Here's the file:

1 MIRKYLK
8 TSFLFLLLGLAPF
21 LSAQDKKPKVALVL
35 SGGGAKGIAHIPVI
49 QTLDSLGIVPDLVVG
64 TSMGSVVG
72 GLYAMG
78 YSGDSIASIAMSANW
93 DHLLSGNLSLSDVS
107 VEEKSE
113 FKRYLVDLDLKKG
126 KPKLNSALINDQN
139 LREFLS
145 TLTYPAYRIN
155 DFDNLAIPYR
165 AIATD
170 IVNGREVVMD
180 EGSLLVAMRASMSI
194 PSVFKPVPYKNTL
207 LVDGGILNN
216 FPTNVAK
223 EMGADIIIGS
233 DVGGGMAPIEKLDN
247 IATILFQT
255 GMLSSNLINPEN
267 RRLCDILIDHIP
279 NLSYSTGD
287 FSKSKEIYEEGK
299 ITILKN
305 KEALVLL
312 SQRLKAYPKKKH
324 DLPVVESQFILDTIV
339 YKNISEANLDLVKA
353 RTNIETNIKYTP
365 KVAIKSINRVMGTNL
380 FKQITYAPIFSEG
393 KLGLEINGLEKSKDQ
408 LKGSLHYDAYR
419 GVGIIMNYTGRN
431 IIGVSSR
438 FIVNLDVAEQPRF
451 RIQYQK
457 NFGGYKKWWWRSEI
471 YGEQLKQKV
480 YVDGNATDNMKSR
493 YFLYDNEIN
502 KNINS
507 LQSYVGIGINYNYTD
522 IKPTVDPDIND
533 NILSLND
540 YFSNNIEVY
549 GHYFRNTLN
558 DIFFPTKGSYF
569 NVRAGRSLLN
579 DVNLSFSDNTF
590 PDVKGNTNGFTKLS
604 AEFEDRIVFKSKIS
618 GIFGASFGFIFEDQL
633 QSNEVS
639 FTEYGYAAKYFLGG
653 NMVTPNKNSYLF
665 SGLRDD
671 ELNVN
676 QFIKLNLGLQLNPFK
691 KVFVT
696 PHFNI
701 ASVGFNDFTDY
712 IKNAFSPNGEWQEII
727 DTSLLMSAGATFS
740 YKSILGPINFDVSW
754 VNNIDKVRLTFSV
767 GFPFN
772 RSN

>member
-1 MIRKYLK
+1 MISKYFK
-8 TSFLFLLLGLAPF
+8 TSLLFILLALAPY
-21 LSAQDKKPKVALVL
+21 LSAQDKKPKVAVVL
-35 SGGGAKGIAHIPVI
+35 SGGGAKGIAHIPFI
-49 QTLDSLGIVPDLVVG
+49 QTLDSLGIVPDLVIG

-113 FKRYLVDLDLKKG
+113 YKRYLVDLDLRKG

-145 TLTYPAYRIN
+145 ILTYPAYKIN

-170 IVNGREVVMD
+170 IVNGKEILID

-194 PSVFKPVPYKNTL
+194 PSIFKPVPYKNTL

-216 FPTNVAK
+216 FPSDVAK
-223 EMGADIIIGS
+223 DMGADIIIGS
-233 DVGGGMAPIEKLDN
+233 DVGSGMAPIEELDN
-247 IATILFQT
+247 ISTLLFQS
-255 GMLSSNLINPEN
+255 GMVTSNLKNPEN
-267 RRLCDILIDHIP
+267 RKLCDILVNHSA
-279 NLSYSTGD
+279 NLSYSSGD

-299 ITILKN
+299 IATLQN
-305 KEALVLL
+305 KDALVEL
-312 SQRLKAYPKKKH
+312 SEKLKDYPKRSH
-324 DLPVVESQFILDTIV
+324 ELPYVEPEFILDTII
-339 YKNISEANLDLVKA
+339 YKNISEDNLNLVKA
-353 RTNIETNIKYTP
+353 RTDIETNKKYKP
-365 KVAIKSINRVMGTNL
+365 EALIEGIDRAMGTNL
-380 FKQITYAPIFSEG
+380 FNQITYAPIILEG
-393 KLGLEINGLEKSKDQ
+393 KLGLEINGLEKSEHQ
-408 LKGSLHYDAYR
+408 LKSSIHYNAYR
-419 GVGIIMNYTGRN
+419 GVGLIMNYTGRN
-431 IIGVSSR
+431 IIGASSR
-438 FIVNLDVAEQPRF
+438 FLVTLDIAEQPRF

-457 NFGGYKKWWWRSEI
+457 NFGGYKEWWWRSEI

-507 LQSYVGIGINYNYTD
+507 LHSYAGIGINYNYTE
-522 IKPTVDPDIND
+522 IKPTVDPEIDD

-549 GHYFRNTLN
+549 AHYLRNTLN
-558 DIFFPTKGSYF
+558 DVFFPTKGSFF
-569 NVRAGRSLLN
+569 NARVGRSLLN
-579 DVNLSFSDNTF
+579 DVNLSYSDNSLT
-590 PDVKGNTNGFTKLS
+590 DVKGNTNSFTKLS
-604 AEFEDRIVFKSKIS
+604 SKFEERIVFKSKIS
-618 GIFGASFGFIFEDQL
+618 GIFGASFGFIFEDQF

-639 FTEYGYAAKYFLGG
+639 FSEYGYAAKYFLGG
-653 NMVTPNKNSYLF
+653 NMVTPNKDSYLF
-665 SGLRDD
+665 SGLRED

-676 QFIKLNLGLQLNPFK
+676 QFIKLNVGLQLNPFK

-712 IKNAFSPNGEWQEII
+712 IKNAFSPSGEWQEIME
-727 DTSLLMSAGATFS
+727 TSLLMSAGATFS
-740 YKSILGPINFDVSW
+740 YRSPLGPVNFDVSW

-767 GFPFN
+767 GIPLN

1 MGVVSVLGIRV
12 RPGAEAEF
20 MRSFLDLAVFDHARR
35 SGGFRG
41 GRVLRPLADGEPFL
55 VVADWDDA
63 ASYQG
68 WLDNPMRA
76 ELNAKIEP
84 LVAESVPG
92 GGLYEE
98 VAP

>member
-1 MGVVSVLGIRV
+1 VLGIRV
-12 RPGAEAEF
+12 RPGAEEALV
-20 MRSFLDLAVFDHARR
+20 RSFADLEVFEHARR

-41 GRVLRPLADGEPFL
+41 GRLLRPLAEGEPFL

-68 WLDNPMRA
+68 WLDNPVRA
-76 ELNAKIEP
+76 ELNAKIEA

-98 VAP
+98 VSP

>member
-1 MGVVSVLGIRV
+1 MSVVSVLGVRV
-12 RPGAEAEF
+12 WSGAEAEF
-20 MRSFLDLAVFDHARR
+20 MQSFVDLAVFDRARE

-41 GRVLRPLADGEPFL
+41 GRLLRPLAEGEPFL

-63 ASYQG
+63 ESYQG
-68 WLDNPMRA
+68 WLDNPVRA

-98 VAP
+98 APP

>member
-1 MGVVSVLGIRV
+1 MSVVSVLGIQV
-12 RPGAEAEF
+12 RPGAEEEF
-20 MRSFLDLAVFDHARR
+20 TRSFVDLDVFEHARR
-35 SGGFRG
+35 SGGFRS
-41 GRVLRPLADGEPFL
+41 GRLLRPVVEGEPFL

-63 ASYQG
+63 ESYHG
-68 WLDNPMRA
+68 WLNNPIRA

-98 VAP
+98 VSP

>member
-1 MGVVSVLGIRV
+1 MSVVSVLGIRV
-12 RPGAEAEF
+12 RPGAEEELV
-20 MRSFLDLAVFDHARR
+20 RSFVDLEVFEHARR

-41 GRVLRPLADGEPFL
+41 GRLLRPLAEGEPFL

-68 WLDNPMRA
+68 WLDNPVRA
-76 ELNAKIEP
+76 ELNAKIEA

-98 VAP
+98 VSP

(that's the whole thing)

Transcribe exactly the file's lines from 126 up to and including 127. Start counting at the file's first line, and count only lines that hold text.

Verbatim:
+408 LKSSIHYNAYR
-419 GVGIIMNYTGRN